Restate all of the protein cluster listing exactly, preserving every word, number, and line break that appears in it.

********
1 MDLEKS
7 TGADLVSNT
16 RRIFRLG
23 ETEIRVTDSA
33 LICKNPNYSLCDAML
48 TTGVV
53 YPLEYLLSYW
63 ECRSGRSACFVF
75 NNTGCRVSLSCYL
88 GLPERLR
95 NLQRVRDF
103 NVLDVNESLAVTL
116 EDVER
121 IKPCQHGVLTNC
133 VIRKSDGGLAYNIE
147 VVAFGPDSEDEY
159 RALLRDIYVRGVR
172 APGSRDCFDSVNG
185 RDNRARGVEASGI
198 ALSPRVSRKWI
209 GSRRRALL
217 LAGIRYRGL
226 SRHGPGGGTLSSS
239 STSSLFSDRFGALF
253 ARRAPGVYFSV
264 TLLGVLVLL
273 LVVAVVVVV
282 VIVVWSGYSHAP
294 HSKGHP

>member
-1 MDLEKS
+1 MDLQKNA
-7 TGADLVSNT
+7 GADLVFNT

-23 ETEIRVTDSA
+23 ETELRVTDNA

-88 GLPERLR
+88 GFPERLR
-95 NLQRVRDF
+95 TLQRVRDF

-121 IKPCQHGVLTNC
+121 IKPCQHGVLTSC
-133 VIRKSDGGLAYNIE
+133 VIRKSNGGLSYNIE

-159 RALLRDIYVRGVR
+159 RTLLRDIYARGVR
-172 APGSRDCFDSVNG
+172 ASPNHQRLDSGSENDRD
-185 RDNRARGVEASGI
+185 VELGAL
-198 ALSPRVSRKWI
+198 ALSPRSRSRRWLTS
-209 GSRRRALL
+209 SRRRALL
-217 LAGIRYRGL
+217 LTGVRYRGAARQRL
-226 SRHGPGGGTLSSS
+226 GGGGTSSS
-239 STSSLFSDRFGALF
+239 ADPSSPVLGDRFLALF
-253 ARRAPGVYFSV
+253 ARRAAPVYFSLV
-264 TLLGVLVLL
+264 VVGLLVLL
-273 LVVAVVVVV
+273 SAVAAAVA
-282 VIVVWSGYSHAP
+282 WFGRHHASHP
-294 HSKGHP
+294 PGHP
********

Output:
1 MDLEKS
7 TGADLVSNT
16 RRIFRLG
23 ETEIRVTDSA
33 LICKNPNYSLCDAML
48 TTGVV
53 YPLEYLLSYW
63 ECRSGRSACFVF
75 NNTGCRVSLSCYL
88 GLPERLR
95 NLQRVRDF
103 NVLDVNESLAVTL
116 EDVER
121 IKPCQHGVLTNC
133 VIRKSDGGLAYNIE
147 VVAFGPDSEDEY
159 RALLRDIYVRGVR
172 APGSRDCFDSVNG
185 RDNRARGVEASGI
198 ALSPRVSRKWI
209 GSRRRALL
217 LAGIRYRGL
226 SRHGPGGGTLSSS
239 STSSLFSDRFGALF
253 ARRAPGVYFSV
264 TLLGVLVLL
273 LVVAVVVVV
282 VIVVWSGYSHAP
294 HSKGHP

>member
-1 MDLEKS
+1 MDLQKNA
-7 TGADLVSNT
+7 GADLVFNT

-23 ETEIRVTDSA
+23 ETELRVTDNA

-88 GLPERLR
+88 GFPERLR
-95 NLQRVRDF
+95 TLQRVRDF

-121 IKPCQHGVLTNC
+121 IKPCQHGVLTSC
-133 VIRKSDGGLAYNIE
+133 VIRKSNGGLSYNIE

-159 RALLRDIYVRGVR
+159 RTLLRDIYARGVR
-172 APGSRDCFDSVNG
+172 ASPNHQRLDSGSENDRD
-185 RDNRARGVEASGI
+185 VELGAL
-198 ALSPRVSRKWI
+198 ALSPRSRSRRWLTS
-209 GSRRRALL
+209 SRRRALL
-217 LAGIRYRGL
+217 LTGVRYRGAARQRL
-226 SRHGPGGGTLSSS
+226 GGGGTSSS
-239 STSSLFSDRFGALF
+239 ADPSSPVLGDRFLALF
-253 ARRAPGVYFSV
+253 ARRAAPVYFSLV
-264 TLLGVLVLL
+264 VVGLLVLL
-273 LVVAVVVVV
+273 SAVAAAVA
-282 VIVVWSGYSHAP
+282 WFGRHHASHP
-294 HSKGHP
+294 PGHP